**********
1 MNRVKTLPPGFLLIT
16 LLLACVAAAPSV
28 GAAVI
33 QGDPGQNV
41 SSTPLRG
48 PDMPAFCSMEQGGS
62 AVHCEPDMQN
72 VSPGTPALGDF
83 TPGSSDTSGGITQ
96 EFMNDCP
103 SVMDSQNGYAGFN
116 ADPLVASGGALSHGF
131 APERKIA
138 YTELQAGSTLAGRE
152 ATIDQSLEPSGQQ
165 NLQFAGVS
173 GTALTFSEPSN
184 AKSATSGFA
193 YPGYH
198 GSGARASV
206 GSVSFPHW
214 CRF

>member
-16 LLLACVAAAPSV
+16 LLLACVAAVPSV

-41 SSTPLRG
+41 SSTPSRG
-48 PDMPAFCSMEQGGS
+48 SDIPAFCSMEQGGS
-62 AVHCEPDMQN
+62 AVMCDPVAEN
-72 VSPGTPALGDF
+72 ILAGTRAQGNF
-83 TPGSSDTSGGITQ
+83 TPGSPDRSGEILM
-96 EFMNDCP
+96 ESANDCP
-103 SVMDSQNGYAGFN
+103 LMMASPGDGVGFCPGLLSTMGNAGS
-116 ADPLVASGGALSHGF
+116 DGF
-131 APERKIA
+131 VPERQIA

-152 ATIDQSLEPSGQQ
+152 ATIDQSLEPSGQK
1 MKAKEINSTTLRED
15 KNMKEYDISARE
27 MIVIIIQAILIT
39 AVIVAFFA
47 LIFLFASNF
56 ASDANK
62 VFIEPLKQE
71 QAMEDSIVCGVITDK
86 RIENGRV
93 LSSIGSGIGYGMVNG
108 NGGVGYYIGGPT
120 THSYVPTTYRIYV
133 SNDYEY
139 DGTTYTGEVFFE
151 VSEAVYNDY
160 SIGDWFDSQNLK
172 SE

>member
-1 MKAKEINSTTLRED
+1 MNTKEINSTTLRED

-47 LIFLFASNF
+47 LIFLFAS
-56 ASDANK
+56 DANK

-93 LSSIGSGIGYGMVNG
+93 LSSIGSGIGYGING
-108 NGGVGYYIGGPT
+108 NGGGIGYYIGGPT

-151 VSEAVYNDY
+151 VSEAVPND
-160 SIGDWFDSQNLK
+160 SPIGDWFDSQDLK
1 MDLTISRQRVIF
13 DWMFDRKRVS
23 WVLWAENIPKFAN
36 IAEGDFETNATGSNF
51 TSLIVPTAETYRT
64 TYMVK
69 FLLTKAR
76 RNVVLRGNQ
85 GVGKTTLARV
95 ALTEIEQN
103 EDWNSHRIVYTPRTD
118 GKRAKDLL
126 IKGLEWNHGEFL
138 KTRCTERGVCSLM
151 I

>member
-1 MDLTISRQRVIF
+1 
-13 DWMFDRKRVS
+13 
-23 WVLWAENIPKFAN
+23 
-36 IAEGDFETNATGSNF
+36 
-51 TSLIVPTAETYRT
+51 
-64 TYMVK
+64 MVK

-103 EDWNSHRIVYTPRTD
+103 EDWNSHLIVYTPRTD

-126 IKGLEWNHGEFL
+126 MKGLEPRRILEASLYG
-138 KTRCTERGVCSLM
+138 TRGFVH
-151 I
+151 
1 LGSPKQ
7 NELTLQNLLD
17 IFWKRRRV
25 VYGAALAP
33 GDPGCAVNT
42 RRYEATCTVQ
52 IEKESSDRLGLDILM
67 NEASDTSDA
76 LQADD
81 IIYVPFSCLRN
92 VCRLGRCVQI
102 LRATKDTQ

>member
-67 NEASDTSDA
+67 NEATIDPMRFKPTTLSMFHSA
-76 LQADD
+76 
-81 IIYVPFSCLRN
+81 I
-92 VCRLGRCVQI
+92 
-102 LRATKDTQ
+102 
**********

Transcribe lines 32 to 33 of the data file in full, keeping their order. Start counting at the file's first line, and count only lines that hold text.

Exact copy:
-72 VSPGTPALGDF
+72 ILAGTRAQGNF